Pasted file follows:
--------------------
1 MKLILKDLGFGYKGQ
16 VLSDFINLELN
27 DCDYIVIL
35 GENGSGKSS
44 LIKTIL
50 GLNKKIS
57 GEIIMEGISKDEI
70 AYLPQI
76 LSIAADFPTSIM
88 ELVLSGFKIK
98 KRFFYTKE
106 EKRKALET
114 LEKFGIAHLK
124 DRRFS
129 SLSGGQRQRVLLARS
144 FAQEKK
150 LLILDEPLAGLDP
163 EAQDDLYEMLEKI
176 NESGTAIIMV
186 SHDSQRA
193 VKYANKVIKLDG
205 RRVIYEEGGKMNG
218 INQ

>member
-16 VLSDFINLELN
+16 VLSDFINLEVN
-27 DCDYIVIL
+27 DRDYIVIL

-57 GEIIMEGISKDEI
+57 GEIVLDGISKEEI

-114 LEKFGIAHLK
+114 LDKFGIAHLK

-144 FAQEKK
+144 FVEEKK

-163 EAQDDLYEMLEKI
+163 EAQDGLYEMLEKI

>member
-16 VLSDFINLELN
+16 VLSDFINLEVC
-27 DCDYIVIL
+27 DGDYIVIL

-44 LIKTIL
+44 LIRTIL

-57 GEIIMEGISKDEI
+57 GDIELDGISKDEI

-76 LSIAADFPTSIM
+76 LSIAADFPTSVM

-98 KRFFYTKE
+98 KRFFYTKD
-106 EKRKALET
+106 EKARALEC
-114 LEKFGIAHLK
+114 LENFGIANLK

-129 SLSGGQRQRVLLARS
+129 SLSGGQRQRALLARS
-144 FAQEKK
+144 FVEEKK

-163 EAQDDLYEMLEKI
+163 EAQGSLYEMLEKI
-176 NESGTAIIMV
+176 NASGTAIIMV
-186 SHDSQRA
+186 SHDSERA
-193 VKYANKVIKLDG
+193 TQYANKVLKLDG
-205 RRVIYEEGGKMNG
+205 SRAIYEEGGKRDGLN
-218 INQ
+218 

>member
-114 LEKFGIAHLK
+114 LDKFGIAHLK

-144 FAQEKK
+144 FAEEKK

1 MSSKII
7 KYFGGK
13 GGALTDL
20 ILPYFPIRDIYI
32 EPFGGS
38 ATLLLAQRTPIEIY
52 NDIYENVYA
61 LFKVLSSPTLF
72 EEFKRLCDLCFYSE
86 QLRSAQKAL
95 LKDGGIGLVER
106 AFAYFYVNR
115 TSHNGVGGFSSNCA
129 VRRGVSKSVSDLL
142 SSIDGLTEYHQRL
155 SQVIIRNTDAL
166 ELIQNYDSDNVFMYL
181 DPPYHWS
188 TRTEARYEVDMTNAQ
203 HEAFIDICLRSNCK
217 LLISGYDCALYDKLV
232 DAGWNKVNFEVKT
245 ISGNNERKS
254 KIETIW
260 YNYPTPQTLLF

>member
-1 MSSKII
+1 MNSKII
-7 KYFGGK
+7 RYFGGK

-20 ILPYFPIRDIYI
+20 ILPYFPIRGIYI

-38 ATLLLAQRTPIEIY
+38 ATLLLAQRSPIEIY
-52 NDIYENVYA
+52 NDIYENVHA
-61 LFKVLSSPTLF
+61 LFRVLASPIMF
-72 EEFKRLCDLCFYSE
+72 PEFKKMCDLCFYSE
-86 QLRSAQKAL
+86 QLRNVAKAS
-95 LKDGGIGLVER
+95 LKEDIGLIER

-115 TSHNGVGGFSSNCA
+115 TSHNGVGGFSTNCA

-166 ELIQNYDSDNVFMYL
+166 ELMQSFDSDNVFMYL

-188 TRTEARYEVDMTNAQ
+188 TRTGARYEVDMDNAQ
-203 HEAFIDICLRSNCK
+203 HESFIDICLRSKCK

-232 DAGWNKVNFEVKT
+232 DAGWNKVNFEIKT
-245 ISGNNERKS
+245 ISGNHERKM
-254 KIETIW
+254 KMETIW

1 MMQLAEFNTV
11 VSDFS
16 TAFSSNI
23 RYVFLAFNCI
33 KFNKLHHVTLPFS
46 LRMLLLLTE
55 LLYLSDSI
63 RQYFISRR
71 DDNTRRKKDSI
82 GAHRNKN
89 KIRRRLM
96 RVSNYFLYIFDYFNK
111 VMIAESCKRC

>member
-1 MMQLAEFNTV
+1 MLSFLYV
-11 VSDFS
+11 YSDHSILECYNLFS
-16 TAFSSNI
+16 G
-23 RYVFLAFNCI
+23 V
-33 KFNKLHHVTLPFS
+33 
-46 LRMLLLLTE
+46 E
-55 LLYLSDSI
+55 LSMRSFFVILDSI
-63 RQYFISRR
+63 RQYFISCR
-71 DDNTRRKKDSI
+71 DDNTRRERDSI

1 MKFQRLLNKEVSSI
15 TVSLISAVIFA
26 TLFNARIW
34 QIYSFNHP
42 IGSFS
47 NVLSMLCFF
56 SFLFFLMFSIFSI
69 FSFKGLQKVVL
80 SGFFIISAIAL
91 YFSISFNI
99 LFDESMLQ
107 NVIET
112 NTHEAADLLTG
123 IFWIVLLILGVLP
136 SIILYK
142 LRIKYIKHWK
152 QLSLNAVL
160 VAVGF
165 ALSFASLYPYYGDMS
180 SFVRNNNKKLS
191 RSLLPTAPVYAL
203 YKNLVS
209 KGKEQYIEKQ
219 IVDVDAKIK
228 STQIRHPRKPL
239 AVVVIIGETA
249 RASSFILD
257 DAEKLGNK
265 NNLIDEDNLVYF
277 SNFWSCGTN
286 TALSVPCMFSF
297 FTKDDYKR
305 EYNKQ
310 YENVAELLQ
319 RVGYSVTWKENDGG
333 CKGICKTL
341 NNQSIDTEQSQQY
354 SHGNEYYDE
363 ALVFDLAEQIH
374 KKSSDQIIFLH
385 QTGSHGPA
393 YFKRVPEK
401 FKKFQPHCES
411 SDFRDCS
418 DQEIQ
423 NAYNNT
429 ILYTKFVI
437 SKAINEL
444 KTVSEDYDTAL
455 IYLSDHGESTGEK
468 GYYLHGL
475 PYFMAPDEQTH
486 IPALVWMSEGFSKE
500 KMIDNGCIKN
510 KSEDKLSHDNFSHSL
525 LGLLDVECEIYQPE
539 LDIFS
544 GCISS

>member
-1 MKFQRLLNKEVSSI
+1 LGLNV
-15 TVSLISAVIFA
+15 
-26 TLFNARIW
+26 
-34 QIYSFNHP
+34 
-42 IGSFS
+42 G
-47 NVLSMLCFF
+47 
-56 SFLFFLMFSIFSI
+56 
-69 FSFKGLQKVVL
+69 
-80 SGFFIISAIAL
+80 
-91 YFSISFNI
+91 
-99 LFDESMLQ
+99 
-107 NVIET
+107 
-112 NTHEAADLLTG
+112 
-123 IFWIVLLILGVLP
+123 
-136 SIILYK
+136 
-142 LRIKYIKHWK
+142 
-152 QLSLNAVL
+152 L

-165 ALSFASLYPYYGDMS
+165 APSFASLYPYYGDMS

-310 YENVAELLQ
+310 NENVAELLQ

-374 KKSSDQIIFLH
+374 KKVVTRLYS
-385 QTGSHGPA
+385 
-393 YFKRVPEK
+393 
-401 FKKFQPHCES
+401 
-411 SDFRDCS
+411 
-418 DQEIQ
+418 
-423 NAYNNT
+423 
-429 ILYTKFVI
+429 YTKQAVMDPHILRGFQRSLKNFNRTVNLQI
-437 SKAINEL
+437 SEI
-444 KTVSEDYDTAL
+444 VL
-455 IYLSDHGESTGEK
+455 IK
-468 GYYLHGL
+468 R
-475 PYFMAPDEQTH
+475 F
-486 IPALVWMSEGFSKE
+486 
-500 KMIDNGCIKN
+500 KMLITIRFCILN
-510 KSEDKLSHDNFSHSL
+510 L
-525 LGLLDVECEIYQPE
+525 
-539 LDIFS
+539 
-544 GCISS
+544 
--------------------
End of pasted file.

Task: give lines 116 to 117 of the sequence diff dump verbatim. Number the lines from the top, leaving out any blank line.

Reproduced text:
+86 QLRNVAKAS
-95 LKDGGIGLVER